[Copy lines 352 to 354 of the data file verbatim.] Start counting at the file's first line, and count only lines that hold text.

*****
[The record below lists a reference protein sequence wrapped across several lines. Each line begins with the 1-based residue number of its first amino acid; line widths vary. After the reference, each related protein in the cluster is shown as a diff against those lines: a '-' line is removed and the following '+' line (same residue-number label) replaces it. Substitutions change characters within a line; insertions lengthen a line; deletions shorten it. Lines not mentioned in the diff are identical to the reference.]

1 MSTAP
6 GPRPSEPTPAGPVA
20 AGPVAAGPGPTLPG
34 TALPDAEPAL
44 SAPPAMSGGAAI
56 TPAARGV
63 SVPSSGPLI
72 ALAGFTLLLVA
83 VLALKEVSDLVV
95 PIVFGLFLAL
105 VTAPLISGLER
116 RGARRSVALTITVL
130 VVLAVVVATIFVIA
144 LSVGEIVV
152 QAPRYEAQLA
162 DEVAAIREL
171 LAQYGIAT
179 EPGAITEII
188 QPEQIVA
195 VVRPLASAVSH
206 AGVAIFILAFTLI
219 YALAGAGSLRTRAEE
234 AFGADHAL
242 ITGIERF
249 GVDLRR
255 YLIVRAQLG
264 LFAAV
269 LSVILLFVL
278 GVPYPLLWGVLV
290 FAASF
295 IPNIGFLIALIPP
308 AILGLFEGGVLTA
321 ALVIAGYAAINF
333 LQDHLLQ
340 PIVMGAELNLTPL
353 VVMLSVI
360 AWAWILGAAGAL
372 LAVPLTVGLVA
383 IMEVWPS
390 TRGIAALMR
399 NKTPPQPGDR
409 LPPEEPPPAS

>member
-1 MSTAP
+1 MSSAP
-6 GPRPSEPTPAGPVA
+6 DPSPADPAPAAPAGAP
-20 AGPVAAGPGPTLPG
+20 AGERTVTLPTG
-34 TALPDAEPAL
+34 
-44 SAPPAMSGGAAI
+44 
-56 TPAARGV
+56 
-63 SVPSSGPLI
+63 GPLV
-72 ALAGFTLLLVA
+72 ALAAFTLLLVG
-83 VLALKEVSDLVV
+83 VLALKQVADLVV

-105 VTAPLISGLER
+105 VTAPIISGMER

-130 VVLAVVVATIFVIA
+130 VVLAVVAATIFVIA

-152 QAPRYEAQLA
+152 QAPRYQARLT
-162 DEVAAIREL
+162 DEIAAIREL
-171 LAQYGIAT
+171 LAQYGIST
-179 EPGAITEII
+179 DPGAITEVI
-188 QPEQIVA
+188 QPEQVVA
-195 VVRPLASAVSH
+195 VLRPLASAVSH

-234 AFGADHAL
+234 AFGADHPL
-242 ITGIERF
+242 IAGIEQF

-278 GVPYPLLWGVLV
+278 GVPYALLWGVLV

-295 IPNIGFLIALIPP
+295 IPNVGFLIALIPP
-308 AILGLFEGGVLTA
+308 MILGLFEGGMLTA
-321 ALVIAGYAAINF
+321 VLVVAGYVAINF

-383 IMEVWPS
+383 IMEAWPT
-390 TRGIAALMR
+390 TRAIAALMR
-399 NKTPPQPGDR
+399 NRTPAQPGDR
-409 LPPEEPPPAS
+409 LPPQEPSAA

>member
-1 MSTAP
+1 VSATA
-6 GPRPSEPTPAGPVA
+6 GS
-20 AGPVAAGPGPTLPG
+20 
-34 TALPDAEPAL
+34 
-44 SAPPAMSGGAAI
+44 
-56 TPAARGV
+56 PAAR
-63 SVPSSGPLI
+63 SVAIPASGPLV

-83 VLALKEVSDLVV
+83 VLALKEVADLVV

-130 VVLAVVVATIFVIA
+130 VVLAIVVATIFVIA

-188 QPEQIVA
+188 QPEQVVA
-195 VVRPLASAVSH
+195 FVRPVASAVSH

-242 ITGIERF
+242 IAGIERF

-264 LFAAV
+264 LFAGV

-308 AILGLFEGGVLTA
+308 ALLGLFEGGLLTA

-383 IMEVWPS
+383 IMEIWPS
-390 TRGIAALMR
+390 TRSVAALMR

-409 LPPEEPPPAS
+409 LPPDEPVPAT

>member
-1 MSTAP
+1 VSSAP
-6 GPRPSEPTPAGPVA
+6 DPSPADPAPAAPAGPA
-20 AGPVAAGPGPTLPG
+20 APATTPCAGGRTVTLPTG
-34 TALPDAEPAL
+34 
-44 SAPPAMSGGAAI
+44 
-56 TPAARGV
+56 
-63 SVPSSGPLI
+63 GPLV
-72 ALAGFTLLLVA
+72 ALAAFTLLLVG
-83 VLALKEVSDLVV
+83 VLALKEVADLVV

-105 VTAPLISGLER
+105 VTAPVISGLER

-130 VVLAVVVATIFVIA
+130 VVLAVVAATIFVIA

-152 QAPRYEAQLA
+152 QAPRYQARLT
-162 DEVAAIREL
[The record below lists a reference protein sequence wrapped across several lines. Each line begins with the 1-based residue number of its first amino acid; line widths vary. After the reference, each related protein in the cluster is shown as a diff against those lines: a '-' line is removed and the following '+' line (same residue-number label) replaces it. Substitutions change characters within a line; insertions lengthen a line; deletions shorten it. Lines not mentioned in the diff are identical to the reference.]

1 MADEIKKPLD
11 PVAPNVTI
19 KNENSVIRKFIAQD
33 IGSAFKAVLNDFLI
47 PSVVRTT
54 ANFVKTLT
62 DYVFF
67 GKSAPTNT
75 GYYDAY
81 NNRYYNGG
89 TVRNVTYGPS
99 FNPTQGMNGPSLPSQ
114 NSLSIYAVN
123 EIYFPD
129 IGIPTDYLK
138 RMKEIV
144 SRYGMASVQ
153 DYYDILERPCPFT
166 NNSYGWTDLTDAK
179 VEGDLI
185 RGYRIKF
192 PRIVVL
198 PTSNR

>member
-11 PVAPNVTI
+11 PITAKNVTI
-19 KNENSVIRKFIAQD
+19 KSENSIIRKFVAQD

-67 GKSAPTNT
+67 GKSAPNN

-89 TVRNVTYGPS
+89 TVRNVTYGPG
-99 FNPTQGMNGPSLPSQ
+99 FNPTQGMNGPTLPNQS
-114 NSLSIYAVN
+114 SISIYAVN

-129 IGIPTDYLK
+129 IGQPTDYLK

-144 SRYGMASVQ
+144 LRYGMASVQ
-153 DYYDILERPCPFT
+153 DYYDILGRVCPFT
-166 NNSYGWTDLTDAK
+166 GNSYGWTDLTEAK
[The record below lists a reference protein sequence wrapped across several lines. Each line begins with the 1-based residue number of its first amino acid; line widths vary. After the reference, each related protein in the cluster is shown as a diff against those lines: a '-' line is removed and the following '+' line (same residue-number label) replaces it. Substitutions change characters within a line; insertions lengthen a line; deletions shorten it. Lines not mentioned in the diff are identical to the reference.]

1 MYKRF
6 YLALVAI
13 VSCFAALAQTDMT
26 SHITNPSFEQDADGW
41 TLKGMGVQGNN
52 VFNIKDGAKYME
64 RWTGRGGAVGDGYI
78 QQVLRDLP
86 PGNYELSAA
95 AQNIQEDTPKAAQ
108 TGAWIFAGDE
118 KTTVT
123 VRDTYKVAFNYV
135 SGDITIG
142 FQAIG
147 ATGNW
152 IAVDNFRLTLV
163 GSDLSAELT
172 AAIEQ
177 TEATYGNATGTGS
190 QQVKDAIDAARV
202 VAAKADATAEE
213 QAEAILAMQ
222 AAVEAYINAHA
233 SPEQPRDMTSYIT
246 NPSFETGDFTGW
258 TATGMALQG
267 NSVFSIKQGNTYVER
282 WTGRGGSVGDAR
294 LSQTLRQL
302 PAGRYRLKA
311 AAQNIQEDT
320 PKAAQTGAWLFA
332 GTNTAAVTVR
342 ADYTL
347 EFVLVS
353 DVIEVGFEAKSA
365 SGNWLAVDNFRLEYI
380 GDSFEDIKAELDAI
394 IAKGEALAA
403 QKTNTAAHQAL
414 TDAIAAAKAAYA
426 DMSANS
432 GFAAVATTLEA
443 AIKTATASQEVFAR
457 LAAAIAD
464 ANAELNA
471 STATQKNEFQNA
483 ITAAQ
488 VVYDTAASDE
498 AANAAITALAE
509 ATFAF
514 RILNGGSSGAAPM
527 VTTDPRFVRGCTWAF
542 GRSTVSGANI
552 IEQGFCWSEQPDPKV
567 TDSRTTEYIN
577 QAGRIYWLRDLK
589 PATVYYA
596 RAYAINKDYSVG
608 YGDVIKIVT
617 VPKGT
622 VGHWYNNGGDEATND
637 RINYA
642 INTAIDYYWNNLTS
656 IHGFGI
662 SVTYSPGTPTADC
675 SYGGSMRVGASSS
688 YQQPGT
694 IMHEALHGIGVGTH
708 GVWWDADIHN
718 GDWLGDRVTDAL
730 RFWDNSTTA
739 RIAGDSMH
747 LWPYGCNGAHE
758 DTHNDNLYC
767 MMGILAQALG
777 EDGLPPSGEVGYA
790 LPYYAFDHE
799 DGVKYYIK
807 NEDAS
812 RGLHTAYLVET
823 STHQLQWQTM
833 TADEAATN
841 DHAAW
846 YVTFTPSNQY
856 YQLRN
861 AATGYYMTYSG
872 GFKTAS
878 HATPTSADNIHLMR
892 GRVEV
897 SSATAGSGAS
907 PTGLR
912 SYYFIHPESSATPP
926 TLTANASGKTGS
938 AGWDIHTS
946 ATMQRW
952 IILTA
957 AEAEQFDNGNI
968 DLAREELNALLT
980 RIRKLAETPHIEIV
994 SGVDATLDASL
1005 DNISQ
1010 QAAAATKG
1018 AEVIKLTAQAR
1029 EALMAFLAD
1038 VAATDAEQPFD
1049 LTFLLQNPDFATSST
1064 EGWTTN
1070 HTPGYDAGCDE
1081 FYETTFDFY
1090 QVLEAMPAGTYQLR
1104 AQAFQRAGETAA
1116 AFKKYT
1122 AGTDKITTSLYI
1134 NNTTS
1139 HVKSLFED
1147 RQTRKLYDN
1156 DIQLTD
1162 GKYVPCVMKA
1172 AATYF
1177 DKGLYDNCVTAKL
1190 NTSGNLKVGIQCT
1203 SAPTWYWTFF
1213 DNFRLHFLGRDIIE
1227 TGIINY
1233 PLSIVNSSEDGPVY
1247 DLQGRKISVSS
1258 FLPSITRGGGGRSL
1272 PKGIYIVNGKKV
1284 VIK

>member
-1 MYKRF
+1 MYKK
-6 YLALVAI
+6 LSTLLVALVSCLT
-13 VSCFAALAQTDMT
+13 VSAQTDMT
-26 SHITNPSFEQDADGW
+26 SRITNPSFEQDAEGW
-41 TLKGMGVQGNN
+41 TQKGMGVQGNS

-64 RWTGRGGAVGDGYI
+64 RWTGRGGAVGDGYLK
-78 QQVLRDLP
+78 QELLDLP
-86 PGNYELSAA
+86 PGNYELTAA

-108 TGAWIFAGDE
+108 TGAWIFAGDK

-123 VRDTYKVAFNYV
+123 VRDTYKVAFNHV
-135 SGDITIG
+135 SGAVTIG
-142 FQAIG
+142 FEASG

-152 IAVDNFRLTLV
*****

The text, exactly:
-86 PGNYELSAA
+86 PGNYELTAA

-108 TGAWIFAGDE